Finally, I am proud of our ambition to reach net-zero by 2050 for Scope 1 and Scope 2 greenhouse gas emissions across our global operations. Announced earlier this month, this ambition complements our Climate Change policy and existing GHG targets, which we discussed more fully in our Annual Sustainability Report. To work toward this ambition, we are focused on increasing the share of our operations powered by renewable energy and commercializing some of the breakthrough innovations we've discussed previously, such as the ELYSIS technology which eliminates all direct greenhouse gases from the traditional aluminum smelting process and adapting Mechanical Vapor recompression to Alumina refining to further reduce our already low-carbon intensity.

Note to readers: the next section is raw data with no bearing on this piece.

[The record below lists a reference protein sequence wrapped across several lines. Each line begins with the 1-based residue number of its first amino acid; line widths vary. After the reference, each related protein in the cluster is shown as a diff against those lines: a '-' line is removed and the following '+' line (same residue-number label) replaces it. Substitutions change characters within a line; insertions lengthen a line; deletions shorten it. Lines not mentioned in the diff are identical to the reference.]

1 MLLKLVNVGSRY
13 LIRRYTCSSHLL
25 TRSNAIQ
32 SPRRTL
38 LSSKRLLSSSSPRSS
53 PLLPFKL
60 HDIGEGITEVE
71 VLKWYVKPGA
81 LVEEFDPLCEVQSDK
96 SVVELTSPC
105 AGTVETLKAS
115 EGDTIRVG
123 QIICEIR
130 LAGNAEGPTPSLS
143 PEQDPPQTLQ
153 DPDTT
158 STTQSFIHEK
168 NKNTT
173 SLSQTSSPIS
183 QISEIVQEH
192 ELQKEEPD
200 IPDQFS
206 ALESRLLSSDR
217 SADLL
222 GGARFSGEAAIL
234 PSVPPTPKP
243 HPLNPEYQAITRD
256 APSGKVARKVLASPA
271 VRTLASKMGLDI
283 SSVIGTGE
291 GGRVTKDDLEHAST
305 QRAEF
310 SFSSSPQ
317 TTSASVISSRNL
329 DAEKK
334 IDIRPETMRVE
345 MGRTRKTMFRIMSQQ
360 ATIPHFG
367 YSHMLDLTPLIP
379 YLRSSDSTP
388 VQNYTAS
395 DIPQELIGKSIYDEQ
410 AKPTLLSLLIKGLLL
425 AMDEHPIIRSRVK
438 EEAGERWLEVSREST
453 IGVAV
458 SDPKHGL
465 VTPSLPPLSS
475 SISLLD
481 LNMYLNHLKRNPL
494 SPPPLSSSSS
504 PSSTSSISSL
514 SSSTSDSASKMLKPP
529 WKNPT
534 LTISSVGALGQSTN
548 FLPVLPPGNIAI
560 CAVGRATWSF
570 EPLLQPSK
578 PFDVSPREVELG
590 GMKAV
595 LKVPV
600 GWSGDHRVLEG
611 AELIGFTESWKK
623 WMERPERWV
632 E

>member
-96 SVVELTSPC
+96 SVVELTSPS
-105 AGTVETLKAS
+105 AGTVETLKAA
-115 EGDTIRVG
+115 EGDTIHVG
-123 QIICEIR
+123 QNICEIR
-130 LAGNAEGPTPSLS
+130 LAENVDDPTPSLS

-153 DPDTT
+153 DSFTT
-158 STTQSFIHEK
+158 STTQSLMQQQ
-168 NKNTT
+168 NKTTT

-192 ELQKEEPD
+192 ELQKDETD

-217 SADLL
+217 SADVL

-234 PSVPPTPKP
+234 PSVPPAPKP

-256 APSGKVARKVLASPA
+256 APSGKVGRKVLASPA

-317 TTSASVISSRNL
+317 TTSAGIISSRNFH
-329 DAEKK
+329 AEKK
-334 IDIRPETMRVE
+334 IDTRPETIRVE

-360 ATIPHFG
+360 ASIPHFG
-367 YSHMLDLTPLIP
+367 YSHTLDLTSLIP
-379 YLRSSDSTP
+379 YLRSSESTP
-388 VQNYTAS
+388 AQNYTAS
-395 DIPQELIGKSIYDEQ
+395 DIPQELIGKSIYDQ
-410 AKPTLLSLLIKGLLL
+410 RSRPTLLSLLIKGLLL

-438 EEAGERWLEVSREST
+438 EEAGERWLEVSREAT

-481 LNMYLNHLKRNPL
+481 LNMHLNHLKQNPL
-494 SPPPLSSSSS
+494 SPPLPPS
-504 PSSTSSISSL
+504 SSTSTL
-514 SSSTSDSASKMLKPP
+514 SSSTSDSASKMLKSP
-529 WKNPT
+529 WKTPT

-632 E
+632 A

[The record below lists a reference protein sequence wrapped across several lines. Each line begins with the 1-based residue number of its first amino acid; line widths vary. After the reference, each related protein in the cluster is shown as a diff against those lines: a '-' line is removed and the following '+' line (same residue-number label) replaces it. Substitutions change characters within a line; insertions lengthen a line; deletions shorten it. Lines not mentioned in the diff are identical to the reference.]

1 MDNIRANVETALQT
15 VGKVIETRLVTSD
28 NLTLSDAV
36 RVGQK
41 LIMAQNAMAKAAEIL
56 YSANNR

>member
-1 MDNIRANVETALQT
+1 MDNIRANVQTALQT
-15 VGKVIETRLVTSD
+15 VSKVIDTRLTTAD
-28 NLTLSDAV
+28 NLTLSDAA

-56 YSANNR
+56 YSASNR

Next, I wanted to quickly highlight the news we announced earlier today. We are proud to initiate this quarterly dividend and authorized a new buyback program. Since Alcoa Corporation's launch nearly five years ago, we've talked about strengthening our company. This announcement is clear evidence of the work that Alcoans across the globe have completed to position the company to succeed not only in the favorable market environment we're seeing now, but through the commodity cycle. Today, Alcoa is stronger than it has been since our inception, and with our current view of the markets and expected cash flows, we believe these programs can be sustained. The decision regarding capital returns aligns with our current capital allocation framework. To review the framework prioritizes maintaining liquidity and investing capital to sustain and improve our operations.